Undoubtedly, Small and Medium Enterprises play a highly significant role in India’s developing economy. They contribute to economic growth, employment, reduction of poverty and thus aptly are considered as the engines of growth. Apart from this, Entrepreneurship and Innovation activities enhance competition and productivity growth as well. In addition, SMEs are more productive because they are more flexible and can adapt to the changes in the market.

Given the paramountcy of the sector, it is critical to ensure that our SMEs remain competitive both nationally and globally. Indian SMEs face a formidable challenge in this regard. The up-dation of GOI Science, Technology and Innovation Policy 2013, provided a big impetus to build an innovation ecosystem and to enhance the role of the private sector to do the same. The Ministry of MSME, apart from providing them financial subsidy and incentives to buy machinery, file trademarks, and expert advice, runs various schemes and programs to support the technological and other innovations in Indian SMEs.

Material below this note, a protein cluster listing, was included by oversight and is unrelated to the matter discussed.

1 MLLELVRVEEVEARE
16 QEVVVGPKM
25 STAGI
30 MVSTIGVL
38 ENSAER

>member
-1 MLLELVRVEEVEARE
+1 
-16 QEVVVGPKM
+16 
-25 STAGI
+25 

• First and foremost initiative that needs mention is is the huge allocation of Rs 3794 crore in the current FY Union Budget for enhancing the financing and innovative capacity of the MSME Sector.
  • Pradhan Mantri MUDRA Yojana is another milestone reduction in tax rates to 25 per cent made by the Government during the last financial year, again, has proved the way for making available additional capital to the SME sector.